Here's my entry to the Unity ML Agent Challenge. It's an attempt to auto-solve a very simplified version of the puzzle game Buttons!! I published some years ago on the apple app store. As I'm a mere hobbyist, I lacked the time to update the project when it was required - so it currently is not available for iOS11. However it might be available to older versions.
I plan to relaunch it sometimes this year or next with some of the graphics used here in the challenge.
You can see the trained agent in action here:
The goal of the game is to move the round button with the orange circle = actor (Button Nr 3) to the orange highlighted target platform (target).
To move things around theres two types of buttons: turn-buttons = turn (Button Nr 1) and blank-buttons (the aforementioned actor (Button Nr 3) and a non orange helper (Button Nr 2)
If a turn-button is pressed, all adjacent and unpressed buttons move around the turn-button clock-wise. A pressed button will be jumped over.
if a blank-button is pressed, all adjacent and pressed buttons are 'unpressed'
to press a button hit the corresponding number on the key-pad
The plan to train the MLAgent is to start with a very simple board, where the actor and target aren't too far apart. The higher the lessons further apart the buttons are placed.
Here you can see the training graphs for a simple board with 3 lessons: the graphs look like a textbook example of curriculum learning :)
Findings, Thoughts and Questions
It seemed the learning stopped at around 3'000'000 steps, no matter how many lessons I would introduce. Can anyone tell me, whether thats a problem of the vanishing gradient?
And if its possible to overcome with different learning rates?
Also my intuition would be to at least partly reset the learning rate with every lesson - but maybe that would break everything?
the reward to keep button nr3 close to button-nr2 should not be done related to the distance on the board, but in hops to each other (as they can only move clockwise) - I will improve this in the future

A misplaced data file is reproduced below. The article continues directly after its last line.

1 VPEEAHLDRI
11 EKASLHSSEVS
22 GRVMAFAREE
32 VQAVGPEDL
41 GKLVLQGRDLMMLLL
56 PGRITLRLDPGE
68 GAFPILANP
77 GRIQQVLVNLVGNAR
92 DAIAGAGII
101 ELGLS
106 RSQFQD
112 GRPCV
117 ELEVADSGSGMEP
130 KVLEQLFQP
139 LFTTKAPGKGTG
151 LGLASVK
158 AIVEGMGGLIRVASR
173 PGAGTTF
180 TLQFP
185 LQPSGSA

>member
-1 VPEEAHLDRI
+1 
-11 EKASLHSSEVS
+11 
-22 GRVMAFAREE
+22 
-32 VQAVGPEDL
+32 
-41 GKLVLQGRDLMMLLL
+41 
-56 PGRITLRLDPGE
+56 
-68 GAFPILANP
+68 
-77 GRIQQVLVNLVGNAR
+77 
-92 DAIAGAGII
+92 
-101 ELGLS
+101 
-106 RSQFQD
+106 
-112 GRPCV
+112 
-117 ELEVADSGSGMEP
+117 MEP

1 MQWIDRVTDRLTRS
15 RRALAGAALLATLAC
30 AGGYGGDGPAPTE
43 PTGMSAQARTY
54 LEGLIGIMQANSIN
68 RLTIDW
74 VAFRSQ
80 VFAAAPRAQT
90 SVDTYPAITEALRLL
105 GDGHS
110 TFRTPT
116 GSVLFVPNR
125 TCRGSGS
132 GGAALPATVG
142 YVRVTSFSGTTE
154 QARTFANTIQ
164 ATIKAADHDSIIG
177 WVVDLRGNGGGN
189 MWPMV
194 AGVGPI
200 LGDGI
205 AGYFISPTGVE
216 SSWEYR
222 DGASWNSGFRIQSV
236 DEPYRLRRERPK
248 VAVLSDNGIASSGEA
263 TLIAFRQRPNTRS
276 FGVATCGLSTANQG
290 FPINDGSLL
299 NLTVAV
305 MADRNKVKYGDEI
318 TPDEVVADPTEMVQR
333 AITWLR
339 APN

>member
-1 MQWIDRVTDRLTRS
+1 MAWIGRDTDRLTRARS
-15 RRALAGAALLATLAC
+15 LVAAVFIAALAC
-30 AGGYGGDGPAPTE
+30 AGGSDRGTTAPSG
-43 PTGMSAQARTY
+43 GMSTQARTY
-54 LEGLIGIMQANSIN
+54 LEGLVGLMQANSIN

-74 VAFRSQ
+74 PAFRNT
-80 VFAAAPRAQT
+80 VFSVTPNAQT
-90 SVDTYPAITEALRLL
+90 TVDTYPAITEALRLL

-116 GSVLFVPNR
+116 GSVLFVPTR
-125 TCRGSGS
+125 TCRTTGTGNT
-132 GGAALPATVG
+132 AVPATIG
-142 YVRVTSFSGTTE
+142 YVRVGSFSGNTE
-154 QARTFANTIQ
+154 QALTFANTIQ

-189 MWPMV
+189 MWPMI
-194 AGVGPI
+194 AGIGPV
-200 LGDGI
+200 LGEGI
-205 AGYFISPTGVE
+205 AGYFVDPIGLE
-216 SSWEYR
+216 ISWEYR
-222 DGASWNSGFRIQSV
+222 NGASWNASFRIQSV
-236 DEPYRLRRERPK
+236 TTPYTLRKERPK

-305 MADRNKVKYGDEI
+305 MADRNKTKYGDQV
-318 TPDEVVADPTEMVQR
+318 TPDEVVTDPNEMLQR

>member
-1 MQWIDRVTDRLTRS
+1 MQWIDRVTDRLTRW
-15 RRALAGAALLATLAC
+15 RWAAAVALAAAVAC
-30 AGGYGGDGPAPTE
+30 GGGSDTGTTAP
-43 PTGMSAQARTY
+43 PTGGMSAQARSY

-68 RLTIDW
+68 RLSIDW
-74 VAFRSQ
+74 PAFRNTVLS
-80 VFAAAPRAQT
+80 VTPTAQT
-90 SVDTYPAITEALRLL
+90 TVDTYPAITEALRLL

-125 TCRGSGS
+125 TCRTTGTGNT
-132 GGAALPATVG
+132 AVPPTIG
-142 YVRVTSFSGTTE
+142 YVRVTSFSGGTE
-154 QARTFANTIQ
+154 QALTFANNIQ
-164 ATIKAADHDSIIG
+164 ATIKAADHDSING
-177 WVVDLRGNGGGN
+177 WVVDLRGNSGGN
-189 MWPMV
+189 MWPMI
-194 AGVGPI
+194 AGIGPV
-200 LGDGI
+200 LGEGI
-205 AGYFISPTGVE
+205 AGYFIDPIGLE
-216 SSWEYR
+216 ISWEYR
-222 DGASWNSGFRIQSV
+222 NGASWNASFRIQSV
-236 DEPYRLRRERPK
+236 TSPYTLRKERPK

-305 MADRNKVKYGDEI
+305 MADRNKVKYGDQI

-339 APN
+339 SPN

I wasn't really sure wether increasing memory would help and what it does exactly. I didn't find any documentation about it - nor any other examples that use it. Does anyone have an idea about memory and memory size? Is it comparable to the sequence size in LSTMs and GRUs or am I confusing things here?
Would my whole setup benefit from having parallel agents learning like in the balancing example?
Where to go from here
I intended to increase the board size (set lessonNr to 4 in the Academy to get the idea) and thus have even bigger distances between the actor and the target. However as you can see on those graphs below, everything went pair shaped when the new board was introduced. One theory I have, is that the turn-button2 never was used in the training before and the weights for it were completely neglected. And as the learning rate continually lowers, it wasn't enough to pick it up in later stages. If you have other ideas, or see anything else in my setup that might cause it, please let me know.
The original puzzle (and the one I plan to relaunch) had many more levels, bigger and more complicated boards and more types of buttons with different actions. As I see how the ml-agent struggles with my little board here, I wonder, whether my process is fundamentally flawed and if anyone has an idea, what I could improve to get past those baby steps here?
To try it out
Follow the instructions on the Github page and let me know if anything is broken. I had to fiddle with some of the bigger files due to Githubs size restrictions.
And let me know if you have any thoughts on my musing above.